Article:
Peer relationships were likewise discovered to be influential in students' choices of careers. Kiuru (2008) purports that, in Finland, peer group members who are closely related are most likely to end up in similar educational trajectories as they are most likely to accept opinions from members that are similar to themselves. Kiuru (2008) additional specifies that peer group members resembled each other, not just in their educational expectations, however likewise their subsequent academic trajectories. In a Nigerian study by Bankole and Ogunsakin (2015), peer relationships were disclosed as a significant factor in helping students select careers. Pakistani students that were close to each other in regards to friendship were likely to influence each other to take certain careers (Naz et al., 2014).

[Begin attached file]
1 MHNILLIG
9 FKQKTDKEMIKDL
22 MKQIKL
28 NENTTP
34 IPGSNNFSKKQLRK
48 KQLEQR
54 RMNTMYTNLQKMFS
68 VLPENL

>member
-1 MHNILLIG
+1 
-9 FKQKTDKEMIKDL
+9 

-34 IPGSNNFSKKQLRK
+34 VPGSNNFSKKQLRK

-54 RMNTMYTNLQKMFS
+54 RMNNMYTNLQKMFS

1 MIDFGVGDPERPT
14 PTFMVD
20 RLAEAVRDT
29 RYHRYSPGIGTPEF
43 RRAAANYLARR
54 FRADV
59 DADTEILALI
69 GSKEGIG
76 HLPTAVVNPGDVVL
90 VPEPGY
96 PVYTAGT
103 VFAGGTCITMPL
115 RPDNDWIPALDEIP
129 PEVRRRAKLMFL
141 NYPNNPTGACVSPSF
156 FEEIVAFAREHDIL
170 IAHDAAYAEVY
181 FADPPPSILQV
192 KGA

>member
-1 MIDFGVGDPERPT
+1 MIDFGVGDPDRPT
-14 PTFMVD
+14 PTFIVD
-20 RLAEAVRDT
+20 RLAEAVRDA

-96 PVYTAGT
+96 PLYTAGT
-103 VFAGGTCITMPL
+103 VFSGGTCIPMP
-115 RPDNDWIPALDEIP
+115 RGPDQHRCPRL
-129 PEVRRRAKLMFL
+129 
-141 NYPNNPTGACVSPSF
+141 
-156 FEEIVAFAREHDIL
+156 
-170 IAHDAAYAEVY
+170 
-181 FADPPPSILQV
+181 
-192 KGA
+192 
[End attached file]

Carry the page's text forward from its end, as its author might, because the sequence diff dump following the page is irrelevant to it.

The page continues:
Alika (2010), Ho (2006) and Obwoge and Kibor (2016) espoused that peer motivation was discovered to be a crucial factor in influencing American students' choice of careers. This is according to Bandura's social cognitive theory, which specifies that realistic motivation results in higher effort and ultimately to higher success. Since high school students are adolescents, they might rely on people of their own age.
Hashim and Embong (2015) concur that the student's peer group is the single most powerful source of influence when it comes to career choices. Adolescents are quickly affected by their peers since they rely on their friends to provide validation of the choices that they make, including career choices. A variety of challenges were raised regarding the efficiency of peer counselling in schools. Chireshe (2013), for instance, cited lack of training amongst peer counsellors, and Kamore and Tiego (2015) enumerated that failure by Kenyan peer counsellors to deal with their own problems impacted adversely on their responsibilities as peer counsellors.